Cameroon’s so-called ‘anglophone problem’ dates back to the colonial era. Following the German annexation of what then became Kamerun in 1884, three decades later the territory was split between Britain and France after World War One. In 1961, a reunified Federal Republic of Cameroon was born but for 11 years the country operated under a two-state federal system. Since 1972, Cameroon has been run as a centralised unitary state, which English speakers say greatly favours the francophone majority.

One of the biggest issues is the use of French teachers in anglophone schools, and the encroachment of the French legal system on English speaking parts of the country. In October 2016, over 1000 lawyers went on strike over the appointment of French-educated magistrates who do not understand English common law, as well as the non-availability of legal texts in English.

In late November, they were joined by anglophone teachers who declared an indefinite strike. Many anglophone teachers’ trade unions – amongst them the Teachers’ Association of Cameroon and the Cameroon Teachers’ Trade Union – have been fighting against the creeping harmonisation of the country’s two autonomous education systems. It’s a move that anglophone teachers describe as a tacit attempt to asphyxiate English language education in Cameroon.

Asong Ndifor, an editor with Cameroon’s sole English language daily, The Guardian Post, describes the language problem as a “time bomb” that is just waiting to explode. But rather than defuse the bomb with diplomacy, the primary response of the government of President Paul Biya – who has himself been in power since 1982 – has been suppression.

Scores of anglophone protestors and activists have been arrested since October including Supreme Court judge and chairperson of the opposition Popular Action Party (PAP) Ayah Paul Abine, BBC correspondent Randy Joe Sa’ah, and The Guardian Post reporter Amos Fofung.

One of the lawyers representing Agbor Balla in his current high stakes trial told Deutsche Welle that the defendants were facing trumped-up charges. “You can see clearly that these are all hyper-political offences, which means you have no chance, none,” said lawyer Alice Nkomn.

Charles Achaleke Taku, a leading human rights barrister, originally from Cameroon, told Equal Times: “The bogus charges brought against Barrister Nkongho Felix Agbor Balla and others at the Military Tribunal in Yaoundé are a violation of international law. International law prohibits the court-martial of civilians.”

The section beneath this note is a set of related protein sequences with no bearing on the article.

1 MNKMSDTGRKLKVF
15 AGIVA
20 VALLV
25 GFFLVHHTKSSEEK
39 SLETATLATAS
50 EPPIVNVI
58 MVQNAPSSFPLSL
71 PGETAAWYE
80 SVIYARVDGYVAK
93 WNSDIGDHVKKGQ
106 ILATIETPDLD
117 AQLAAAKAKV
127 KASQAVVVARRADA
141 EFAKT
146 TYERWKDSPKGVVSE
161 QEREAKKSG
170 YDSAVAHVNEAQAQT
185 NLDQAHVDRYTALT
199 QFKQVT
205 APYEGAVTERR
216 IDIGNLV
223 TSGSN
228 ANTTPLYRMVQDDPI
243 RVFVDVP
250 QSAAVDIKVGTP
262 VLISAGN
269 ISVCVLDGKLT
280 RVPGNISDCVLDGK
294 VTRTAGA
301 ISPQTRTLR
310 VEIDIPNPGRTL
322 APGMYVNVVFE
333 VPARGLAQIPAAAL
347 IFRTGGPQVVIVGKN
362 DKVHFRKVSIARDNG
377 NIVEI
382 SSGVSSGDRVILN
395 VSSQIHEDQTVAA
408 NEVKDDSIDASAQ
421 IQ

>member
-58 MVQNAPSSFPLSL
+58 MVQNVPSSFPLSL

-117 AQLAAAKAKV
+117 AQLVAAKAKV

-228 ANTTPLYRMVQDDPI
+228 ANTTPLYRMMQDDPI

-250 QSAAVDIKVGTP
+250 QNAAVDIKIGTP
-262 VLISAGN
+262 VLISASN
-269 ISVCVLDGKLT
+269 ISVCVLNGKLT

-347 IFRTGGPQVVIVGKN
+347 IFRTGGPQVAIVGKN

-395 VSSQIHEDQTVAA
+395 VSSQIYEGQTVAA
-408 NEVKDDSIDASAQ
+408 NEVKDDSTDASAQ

Meanwhile, human rights organisations such as Amnesty International, the African Bar Association, Reporters Without Borders and the Committee to Protect Journalists have all spoken out against the violation of human rights, suppression of freedom of the press and of expression as well as the unlawful arrests and detention by the government.


Towards a resolution

Amidst growing tensions, the government set up an Ad-hoc Inter-Ministerial Committee on 1 December to look into the grievances raised by teachers and to propose solutions to the wider crisis. So far, however, the efforts have proven futile.

Protests and boycotts continue every Monday and Tuesday in the anglophone regions; on 11 February – which marks the day of the plebiscite which saw the birth of the Federal Republic of Cameroon in 1961 – an expanded ‘ghost town’ boycott was observed but at least four people were killed in Ndop, just 45 kilometres from Bamenda, when clashes between civilians and the military erupted.

Prior to his arrest, Agbor Balla had been calling for a return to the 1961-1972 two-state federal system to resolve the crisis but President Biya came out strongly against the idea during his end-of-year address to the nation.

“Cameroon is one and indivisible,” Biya stated, noting that any attempts to alter the current form of Cameroon would not be tolerated, even though the 20 May 1972 referendum which created modern Cameroon is considered highly controversial.

Mobile users have received strongly worded messages from the Ministry of Post and Telecommunications warning them of this. “Dear subscriber. You will incur 6 months to 2 years imprisonment, and 5 to 10 million [US$ 8200 to US$ 16400] CFA in fines if you publish or spread on the social media, information that you can’t prove. MINPOSTEL,” reads one such message.

Mwalimu George Ngwane, a renowned civil society activist and conflict resolution specialist in Cameroon, told Equal Times that President Biya should order the immediate release of all those arrested and detained as a first step to resolving the current crisis.

Ngwane, who has advocated for the creation of the bilingualism commission that was recently set up by President Biya, also called for more mediation between the government, Anglophone leaders, traditional authorities and trade union leaders. “A national dialogue will serve the healing process,” he told Equal Times.